On the 20th of August, we celebrated “Szent István ünnepe” or St. Stephan’s day. Otherwise known as the Hungarian national day (think 4th of July, minus the barbecuing and dressing in all of those patriotic colors). In Hungary there are actually three national holidays: March 15th- Memorial day of the 1848 Revolution (independence from the Austrian Empire), August 20th- St. Stephan’s Day- Honoring St. Stephan, Hungary’s first king and also the Foundation of Hungary, and lastly October 23rd- Memorial day of the 1956 Revolution (departure of Soviet troops from Hungary/ free elections).
I can’t say it for myself, as I have only been in Hungary for about 2 months now, but I hear August 20th is the main national day. The day they really go all out in their Hungarian pride. In Budapest many museums were open free to the public throughout the day. And at night a firework display over the Danube river.
The day before August 20th, I moved into my new temporary apartment for the month. Shout out to my teammate and ex-exchange sister Vanda for helping me move all my bags, you’re the bomb! Luckily for me (and some friends), I have this amazing view of the Hungarian parliament building and skyline. Vanda and I thought it would be a great idea to watch the fireworks from my apartment instead of going up to Gellert Hill or down on the banks of the Danube to watch the show (where it would be overly crowded). We ran it past a few of our teammates who we were planning on spending the day with, and it was set.
We started off meeting at my apartment. I made American pancakes for everyone, my speciality. Then we headed off to the parliament building, which had free building viewing hours. We walked the short 30 minutes over the Margit bridge, in a light rain. Other than that the temperature was nice.
Click to enlarge, scroll over to see caption.
The line to get into the parliament was long- it wrapped around the whole side and front of the enormous building. We discovered that it was moving pretty quickly though. Turns out all you have to do is go though a small metal detector and your allotted permission to go inside. A breeze compared to getting into an American parliament building.
The viewing wasn’t much. Just of the royal crown which was kept inside a box in the parliament. That was it. Was it worth the 30 minute wait? Who can say. But from the small section we saw of the building, I was awed. It was absolutely extravagant with gold everywhere with accents of rich red and forest green. Much like the buildings exterior, which is a beige with the same red and green detailing if observed close enough.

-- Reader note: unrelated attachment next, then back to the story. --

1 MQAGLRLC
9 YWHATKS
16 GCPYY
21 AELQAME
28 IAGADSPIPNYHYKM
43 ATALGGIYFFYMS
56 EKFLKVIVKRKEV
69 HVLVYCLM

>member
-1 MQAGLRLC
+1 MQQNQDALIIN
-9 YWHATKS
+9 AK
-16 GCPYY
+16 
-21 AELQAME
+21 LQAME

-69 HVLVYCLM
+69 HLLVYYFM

Next, we took a short walk into Deák Ferenc tér (the center of town) to grab a bite to eat. As to be expected, no one could agree on what food to get, so we all split up. Petra and I went to Vapiano’s, an Italian fast-food restaurant. Thought it should be noted that I had spaghetti carbonara, absolutely delicious. After we were stuffed, we tried to meet up with the others at St. Stephan’s Basilica. They were holding an outdoor mass there, and proudly boasting St. Stephan’s hand in a glass case for all to see.
The mass attracted quite a crowd, so by the time Petra and I arrived, we were pretty far in the back. The others had a nice spot, and they were the ones who were truly interested to see St. Stephan’s mummified hand.
Eventually Petra and I got uninterested and she invited me back to her house. I met her mom and she is the loveliest person I know. She insisted I try this traditional Hungarian meal she just made, so even though I was full, I had to. If you know me, you know I am not one to turn down food. And then after I was offered ice cream. I’m helpless around food, I really am. Petra also had a huge piano in her room. I made her play it for me, and she is so good at it!
Eventually, we headed back towards my house and met up with the others again. We hung around my place watching videos on youtube and drinking wine until the fireworks started. Honestly, we had the best view in the city. We were able to watch fireworks being lit off on both sides of the parliament. It was a magical show and at the end, I think all of us foreigners felt a little bit more Hungarian.
It was a great day, I might even call it my best day here in Budapest so far. A great time with friends/teammates and celebrating Hungary!